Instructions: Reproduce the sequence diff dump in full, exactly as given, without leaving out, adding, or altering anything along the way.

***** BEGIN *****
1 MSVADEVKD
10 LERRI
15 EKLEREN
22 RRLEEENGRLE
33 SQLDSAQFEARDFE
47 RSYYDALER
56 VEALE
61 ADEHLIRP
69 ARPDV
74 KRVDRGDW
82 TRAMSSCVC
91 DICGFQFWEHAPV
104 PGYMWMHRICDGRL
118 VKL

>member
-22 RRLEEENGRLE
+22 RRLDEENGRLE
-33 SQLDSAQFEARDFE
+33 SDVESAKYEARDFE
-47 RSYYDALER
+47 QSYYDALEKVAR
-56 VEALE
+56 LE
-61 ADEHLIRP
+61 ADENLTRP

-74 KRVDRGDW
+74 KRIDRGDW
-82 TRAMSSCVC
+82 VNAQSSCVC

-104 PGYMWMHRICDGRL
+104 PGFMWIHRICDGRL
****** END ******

1 MSVADEVKD
10 LERRI
15 EKLEREN
22 RRLEEENGRLE
33 SQLDSAQFEARDFE
47 RSYYDALER
56 VEALE
61 ADEHLIRP
69 ARPDV
74 KRVDRGDW
82 TRAMSSCVC
91 DICGFQFWEHAPV
104 PGYMWMHRICDGRL
118 VKL

>member
-22 RRLEEENGRLE
+22 RRLDEENGRLE
-33 SQLDSAQFEARDFE
+33 SDVESAKYEARDFE
-47 RSYYDALER
+47 QSYYDALEKVAR
-56 VEALE
+56 LE
-61 ADEHLIRP
+61 ADENLTRP

-74 KRVDRGDW
+74 KRIDRGDW
-82 TRAMSSCVC
+82 VNAQSSCVC

-104 PGYMWMHRICDGRL
+104 PGFMWIHRICDGRL